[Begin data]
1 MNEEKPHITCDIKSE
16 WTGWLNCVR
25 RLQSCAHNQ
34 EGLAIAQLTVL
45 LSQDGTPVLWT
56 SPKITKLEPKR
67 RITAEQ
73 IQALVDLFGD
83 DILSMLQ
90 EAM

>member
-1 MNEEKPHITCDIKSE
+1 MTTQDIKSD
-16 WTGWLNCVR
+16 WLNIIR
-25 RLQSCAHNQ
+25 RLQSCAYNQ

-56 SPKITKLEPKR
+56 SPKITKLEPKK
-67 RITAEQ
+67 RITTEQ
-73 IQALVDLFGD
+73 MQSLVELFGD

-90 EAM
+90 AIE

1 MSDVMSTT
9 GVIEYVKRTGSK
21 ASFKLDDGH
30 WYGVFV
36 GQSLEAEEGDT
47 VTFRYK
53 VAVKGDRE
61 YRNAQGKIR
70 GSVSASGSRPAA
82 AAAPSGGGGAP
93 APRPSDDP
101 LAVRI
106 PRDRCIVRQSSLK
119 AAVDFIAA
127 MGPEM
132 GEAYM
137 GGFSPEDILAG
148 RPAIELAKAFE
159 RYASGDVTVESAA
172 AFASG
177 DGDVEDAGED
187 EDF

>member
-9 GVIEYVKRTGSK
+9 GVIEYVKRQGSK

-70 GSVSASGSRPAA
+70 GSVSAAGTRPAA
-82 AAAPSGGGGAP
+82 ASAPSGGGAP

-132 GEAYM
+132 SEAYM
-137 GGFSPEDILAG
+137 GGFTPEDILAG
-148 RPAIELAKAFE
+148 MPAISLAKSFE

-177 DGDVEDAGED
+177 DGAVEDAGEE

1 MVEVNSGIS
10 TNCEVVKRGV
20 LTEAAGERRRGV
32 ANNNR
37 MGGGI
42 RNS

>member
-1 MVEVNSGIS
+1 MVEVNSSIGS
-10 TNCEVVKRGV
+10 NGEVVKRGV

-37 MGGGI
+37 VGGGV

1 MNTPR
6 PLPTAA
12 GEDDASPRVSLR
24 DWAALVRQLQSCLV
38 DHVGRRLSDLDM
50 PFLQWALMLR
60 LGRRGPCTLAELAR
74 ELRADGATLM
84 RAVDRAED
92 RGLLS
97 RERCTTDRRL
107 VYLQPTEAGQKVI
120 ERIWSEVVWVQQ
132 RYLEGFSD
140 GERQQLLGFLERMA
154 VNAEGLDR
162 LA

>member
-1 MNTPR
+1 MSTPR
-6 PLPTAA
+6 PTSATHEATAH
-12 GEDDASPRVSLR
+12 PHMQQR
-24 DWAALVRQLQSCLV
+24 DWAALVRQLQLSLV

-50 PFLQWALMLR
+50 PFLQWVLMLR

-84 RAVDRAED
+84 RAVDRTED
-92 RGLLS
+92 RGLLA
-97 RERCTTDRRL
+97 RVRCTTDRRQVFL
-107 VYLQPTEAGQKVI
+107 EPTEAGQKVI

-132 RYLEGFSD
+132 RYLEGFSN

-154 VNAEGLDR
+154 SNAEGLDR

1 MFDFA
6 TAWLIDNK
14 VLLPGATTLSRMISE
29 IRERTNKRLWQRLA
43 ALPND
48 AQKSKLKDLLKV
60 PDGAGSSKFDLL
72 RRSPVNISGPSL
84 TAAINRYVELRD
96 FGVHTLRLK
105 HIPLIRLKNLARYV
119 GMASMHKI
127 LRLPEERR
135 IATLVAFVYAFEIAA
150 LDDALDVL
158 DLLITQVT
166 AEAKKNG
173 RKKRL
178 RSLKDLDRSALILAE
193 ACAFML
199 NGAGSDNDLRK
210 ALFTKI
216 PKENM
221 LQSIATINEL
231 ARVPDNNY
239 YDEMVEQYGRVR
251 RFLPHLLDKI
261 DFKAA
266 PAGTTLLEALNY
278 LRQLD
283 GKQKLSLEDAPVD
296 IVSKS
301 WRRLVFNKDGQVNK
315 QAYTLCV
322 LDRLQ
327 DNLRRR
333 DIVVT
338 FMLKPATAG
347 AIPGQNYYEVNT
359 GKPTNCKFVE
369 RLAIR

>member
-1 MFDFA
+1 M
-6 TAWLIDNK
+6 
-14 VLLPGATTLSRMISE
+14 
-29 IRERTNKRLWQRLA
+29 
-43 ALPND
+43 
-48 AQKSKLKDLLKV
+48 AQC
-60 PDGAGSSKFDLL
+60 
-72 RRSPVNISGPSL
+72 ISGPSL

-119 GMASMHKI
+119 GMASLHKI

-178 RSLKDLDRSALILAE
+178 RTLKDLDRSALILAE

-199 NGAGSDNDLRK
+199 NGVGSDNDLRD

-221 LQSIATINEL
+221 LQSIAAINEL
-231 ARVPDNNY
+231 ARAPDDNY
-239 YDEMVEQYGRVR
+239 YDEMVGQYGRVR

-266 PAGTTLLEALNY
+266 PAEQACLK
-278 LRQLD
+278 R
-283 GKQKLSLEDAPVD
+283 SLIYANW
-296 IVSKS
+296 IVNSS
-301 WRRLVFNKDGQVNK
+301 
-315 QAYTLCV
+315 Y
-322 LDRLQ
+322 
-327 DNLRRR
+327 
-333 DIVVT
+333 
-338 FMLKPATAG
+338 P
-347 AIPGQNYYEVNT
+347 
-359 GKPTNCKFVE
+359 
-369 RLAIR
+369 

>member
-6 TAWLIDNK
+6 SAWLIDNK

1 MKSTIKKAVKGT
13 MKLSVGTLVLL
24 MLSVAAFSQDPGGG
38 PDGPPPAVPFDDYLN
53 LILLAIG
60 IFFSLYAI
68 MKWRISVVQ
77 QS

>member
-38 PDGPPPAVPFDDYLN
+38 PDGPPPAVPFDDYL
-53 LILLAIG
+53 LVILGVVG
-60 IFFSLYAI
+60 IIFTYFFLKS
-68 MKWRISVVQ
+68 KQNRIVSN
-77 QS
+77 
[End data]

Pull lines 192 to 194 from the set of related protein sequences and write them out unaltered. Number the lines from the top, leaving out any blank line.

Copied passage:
-296 IVSKS
+296 IVNSS
-301 WRRLVFNKDGQVNK